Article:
Sarah Ellen Foncannon & John W. Freeman

 

 

John W. Freeman then married Sarah Ellen Foncannon about 1868. She was the daughter of John Foncannon and Mariah Fisher, and was born February 20, 1848 in Indiana.

John and Sarah had four daughters: 

1.        Indiana May Freeman, b. May 4, 1868, Girard, Crawford Co., KS; d. December 3, 1918, Eagle City, Blaine Co., OK

2.        Minnie Olive Freeman, b. December 14, 1870, Girard, Crawford Co., KS; d. November 9, 1960, Severy, Greenwood Co., KS

3.        Cora Sarah Freeman, b. June 7, 1872, Kansas; d. April19, 1957, Wichita, Sedgwick Co., KS

4.        Mamie V. Freeman, b. July 23, 1882, Kansas

 Some time in early 1868 John and Sarah moved to Fort Scott in Bourbon County, Kansas. It is believed that all of Sarah’s stepchildren moved with them, including Levi, who would have been about eighteen at the time. Sarah was herself only about nineteen. She had seven stepchildren to care for – one only a year or so younger than herself – and her first child was on the way. This must have been a tremendous responsibility and burden for her.

The family did not stay in Fort Scott long, however, for Indiana May Freeman was born in Girard, Crawford County, Kansas on May 4, 1868, but they were not there for the 1870 census. At this point we do not know where they were between the latter part of 1868 and 1873 when John W. Freeman moved his family, now with three daughters, to Longton in Elk County. Cora Freeman was born in 1872, but we do not know her birthplace.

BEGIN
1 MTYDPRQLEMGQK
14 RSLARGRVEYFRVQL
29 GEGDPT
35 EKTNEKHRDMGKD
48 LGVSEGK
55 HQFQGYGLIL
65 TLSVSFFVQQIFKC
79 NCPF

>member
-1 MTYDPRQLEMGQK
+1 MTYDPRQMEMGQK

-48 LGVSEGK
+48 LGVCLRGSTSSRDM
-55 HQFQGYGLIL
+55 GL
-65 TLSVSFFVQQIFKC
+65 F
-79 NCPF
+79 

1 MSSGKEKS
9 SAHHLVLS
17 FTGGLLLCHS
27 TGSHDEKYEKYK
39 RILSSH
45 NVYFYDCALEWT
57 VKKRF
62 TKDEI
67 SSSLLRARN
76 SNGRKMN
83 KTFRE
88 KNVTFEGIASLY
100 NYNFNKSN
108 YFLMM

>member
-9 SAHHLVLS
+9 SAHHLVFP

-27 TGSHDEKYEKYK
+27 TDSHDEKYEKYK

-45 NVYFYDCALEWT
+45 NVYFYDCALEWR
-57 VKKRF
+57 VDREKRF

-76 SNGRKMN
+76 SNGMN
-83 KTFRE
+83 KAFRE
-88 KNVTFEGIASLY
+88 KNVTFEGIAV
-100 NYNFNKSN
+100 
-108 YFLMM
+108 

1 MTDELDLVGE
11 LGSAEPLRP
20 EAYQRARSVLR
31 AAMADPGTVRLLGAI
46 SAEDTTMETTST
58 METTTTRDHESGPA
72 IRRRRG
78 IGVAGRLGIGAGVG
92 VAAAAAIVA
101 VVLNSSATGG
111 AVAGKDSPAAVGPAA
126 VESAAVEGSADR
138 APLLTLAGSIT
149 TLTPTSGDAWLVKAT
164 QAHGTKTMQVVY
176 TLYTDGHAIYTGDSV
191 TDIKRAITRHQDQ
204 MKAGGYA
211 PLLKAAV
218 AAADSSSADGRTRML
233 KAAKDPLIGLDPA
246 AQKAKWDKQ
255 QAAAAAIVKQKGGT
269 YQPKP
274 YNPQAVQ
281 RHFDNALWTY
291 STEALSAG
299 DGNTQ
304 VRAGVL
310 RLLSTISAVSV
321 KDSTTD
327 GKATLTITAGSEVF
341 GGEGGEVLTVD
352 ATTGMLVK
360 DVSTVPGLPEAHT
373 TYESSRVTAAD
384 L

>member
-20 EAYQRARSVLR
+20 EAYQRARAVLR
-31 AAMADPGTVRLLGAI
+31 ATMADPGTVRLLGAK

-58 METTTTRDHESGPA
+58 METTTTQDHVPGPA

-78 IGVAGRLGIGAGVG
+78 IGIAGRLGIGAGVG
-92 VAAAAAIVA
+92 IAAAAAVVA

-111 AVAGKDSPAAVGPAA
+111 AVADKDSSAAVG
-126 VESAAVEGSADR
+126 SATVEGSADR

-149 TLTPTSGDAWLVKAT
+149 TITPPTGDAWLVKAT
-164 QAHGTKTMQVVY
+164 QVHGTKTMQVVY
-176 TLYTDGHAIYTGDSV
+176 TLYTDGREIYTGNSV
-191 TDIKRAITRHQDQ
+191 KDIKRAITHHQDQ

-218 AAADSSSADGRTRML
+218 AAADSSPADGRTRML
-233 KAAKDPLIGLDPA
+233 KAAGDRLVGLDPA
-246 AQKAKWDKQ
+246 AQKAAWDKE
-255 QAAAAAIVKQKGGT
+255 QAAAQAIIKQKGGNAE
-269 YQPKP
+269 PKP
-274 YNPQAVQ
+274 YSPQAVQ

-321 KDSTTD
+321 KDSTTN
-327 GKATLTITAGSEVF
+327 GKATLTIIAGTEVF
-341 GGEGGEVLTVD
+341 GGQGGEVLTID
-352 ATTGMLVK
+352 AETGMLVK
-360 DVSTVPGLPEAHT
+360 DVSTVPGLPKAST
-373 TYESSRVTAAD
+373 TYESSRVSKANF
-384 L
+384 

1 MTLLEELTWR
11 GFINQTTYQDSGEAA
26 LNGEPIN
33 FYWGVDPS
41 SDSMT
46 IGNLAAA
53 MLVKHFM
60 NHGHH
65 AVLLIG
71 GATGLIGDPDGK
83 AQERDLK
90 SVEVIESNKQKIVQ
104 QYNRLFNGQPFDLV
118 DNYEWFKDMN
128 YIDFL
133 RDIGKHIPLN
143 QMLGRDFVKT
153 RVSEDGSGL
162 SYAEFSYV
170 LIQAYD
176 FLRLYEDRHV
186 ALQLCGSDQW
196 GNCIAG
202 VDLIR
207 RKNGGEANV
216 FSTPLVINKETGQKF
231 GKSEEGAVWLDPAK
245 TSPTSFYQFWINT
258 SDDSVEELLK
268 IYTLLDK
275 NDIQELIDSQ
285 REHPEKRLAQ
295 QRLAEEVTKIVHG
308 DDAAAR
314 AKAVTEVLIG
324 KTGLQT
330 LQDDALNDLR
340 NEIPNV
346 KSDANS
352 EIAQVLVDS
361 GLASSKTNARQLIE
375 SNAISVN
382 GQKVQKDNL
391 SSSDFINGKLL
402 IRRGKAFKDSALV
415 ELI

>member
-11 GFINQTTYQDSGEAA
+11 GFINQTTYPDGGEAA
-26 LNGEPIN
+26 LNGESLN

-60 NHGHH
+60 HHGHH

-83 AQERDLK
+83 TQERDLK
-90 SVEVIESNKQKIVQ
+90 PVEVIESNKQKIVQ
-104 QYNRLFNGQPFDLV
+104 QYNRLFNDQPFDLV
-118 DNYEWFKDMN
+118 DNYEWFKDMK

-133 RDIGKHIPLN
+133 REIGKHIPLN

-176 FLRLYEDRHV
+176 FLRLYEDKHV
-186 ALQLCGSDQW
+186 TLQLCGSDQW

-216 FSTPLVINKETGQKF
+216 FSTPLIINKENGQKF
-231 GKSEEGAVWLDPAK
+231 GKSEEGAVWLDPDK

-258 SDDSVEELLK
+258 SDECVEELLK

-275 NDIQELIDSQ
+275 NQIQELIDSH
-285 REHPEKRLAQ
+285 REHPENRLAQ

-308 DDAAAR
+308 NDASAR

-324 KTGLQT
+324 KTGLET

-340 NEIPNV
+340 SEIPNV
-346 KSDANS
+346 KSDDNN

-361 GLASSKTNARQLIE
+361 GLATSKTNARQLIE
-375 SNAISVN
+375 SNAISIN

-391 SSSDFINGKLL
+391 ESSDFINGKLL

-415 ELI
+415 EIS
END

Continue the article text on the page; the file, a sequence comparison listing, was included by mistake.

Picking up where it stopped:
The 1880 census for Jasper County, Missouri lists our Freeman family as living on East 8th Street in Carthage. Mamie Freeman was born in 1882, presumably in Carthage, but this is only a guess.

The following is an excerpt from The Grass is Always Greener, Down The Road Apiece, by Helen Erwin Campbell:

Grandma Erwin had a very quick temper and a very sharp tongue. All of her grandchildren in turn must have learned to stay out of her way most of the time, just as I did. Grandpa, in contrast, was soft-spoken with a gentle, good-natured way about him. When he was sitting in his rocking chair he had a lap that was always welcome to a grandchild in need of cuddling or comforting. When Grandma started on one of her temper tirades, Grandpa just let it roll over him and went about his business.

Often Grandma liked to talk of her own childhood. She was born in 1870 in Girard, Kansas as Minnie Olive Freeman. The United States Census of 1880 placed John R. Freeman, with his wife and three daughters, in Carthage, Missouri.